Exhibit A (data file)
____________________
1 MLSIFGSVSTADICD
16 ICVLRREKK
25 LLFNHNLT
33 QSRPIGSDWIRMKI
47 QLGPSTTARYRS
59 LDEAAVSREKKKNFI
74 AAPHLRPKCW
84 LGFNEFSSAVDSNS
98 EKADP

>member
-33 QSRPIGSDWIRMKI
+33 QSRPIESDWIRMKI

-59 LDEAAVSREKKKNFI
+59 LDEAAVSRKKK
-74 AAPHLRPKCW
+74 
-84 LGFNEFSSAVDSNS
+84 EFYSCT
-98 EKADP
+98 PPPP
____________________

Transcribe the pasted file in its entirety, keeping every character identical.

1 MLSIFGSVSTADICD
16 ICVLRREKK
25 LLFNHNLT
33 QSRPIGSDWIRMKI
47 QLGPSTTARYRS
59 LDEAAVSREKKKNFI
74 AAPHLRPKCW
84 LGFNEFSSAVDSNS
98 EKADP

>member
-33 QSRPIGSDWIRMKI
+33 QSRPIESDWIRMKI

-59 LDEAAVSREKKKNFI
+59 LDEAAVSRKKK
-74 AAPHLRPKCW
+74 
-84 LGFNEFSSAVDSNS
+84 EFYSCT
-98 EKADP
+98 PPPP